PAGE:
Though various topics were discussed by keynotes and in panels at the IFRS Sustainability Symposium 2024, the methodology for Scope 3 emissions was flagged as a pain point for many. Acknowledging the complexities surrounding Scope 3 emissions, stakeholders have been struggling with the challenges posed by having different methodologies used across the 15 categories. It is imperative to standardize these methodologies, especially for category 15 (also known as “financed emissions”), given that 70-90% of risks are often embedded in Scope 3 emissions. Identification of these risks will be crucial to informed investor decision-making.

Collaboration also emerged as a frequent theme by speakers and panelists, highlighting the interdisciplinary nature of sustainability reporting. The convergence of ESG and sustainability teams with finance, risk, and audit functions highlights the necessity for a cohesive approach across the business. In some cases, mandatory disclosures such as the CSRD have catalyzed meaningful dialogue on sustainability and fostered cross-functional collaboration. However, there have also been political challenges in the US that have caused businesses to stifle public communication of their strategies and sustainability progress.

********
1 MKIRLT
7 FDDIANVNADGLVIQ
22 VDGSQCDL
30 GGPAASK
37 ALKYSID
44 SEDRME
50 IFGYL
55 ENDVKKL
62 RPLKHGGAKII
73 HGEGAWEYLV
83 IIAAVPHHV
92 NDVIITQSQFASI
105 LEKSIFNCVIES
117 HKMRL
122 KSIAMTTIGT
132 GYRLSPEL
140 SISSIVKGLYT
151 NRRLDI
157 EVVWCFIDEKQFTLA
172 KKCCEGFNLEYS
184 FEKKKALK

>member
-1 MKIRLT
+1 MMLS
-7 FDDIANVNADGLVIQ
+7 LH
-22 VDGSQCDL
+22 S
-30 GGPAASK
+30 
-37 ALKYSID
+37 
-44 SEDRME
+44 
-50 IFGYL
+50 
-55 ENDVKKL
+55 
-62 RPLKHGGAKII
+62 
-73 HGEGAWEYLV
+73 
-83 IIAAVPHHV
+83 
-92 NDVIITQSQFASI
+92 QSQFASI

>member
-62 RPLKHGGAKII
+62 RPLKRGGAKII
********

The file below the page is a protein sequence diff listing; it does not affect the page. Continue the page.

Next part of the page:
Distinguished keynote speakers at the symposium provided invaluable insights into various facets of sustainable finance and reporting. Michael Tovey, Corporate Sustainability Controller at Bank of America, shed light on financial institutions' role in driving sustainability initiatives and how they prepare for disclosures. Jay Eisenhardt, Director of Sustainability Integration at Northern Trust Asset Management, described the integration of sustainability considerations across the investment lifecycle. Nandini Sukumar, representing the World Federation of Exchanges, emphasized the critical role of stock exchanges in promoting sustainable finance. Nawar Alsaadi of Kamata Advisors underscored the significance of investor research in shaping decision-making processes related to sustainability.

While strides have been made in advancing sustainability reporting, the presence of protestors serves as a sobering reminder of the challenges ahead. Progress has been made across all sectors and was evidenced by keynote speakers and panel discussions, but there is still work to be done to enhance the role of reporting in sustainability. It can be challenging to strike a delicate balance of divergent views, particularly in the current US political landscape. However, with commitment and united efforts, the vision of a sustainable future is still within reach, catalyzed by robust sustainability strategy and disclosure.